The Symbiodinium community associated with scleractinian corals is widely considered to be shaped by seawater temperature, as the coral's upper temperature tolerance is largely contingent on the Symbiodinium types harboured. Few studies have challenged this paradigm as knowledge of other environmental drivers on the distribution of Symbiodinium is limited. Here, we examine the influence of a range of environmental variables on the distribution of Symbiodinium associated with Acropora millepora
more » ... ollected from 47 coral reefs spanning 1,400 km on the Great Barrier Reef (GBR), Australia. Methodology/Principal Findings: The environmental data included Moderate Resolution Imaging Spectroradiometer (MODIS) satellite data at 1 km spatial resolution from which a number of sea surface temperature (SST) and water quality metrics were derived. In addition, the carbonate and mud composition of sediments were incorporated into the analysis along with in situ water quality samples for a subset of locations. Analyses were conducted at three spatio-temporal scales [GBR (regional-scale), Whitsunday Islands (local-scale) and Keppel Islands/Trunk Reef (temporal)] to examine the effects of scale on the distribution patterns. While SST metrics were important drivers of the distribution of Symbiodinium types at regional and temporal scales, our results demonstrate that spatial variability in water quality correlates significantly with Symbiodinium distribution at local scales. Background levels of Symbiodinium types were greatest at turbid inshore locations of the Whitsunday Islands where SST predictors were not as important. This was not the case at regional scales where combinations of mud and carbonate sediment content coupled with SST anomalies and mean summer SST explained 51.3% of the variation in dominant Symbiodinium communities. Conclusions/Significance: Reef corals may respond to global-scale stressors such as climate change through changes in their resident symbiont communities, however, management of local-scale stressors such as altered water quality is also necessary for maintenance of coral-Symbiodinium associations.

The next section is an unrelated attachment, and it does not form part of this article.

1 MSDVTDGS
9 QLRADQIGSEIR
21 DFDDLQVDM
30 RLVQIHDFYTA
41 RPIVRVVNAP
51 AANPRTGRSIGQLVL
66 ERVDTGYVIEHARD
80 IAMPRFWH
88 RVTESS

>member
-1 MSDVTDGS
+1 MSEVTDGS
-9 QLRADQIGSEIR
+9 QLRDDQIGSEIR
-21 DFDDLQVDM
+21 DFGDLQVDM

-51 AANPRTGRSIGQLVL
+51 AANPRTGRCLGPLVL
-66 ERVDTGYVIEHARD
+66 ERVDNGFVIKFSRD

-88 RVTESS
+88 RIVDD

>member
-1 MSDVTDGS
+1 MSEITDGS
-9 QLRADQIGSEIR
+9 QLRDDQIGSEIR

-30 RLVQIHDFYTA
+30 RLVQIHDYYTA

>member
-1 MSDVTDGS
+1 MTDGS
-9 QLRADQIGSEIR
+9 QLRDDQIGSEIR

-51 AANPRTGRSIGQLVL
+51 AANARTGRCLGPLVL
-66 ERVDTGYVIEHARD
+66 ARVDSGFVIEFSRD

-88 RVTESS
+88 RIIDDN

doi:10.1371/journal.pone.0025536 pmid:22065989 pmcid:PMC3204971 fatcat:3sd55salfzathovnsiitsweh6a

Effect of BDNF Val66Met on disease markers in dominantly inherited Alzheimer's disease

Yen Ying Lim, Jason Hassenstab, Alison Goate, Anne M. Fagan, Tammie L.S. Benzinger, Carlos Cruchaga, Eric McDade, Jasmeer Chhatwal, Johannes Levin, Martin R. Farlow, Neill R. Graff-Radford, Christoph Laske (+6 others)
2018 Annals of Neurology  
Objective. Previous studies suggest that the brain-derived neurotrophic factor (BDNF) Val66Met (rs6265) polymorphism may influence symptom onset in Alzheimer's disease (AD). Our recent cross-sectional findings suggest that Met66 may influence clinical expression in dominantly inherited AD (DIAD) through its effects on tau. However, it remains unclear whether carriage of Met66 in DIAD results in faster increases in CSF tau and ptau 181 , and whether these increases are associated with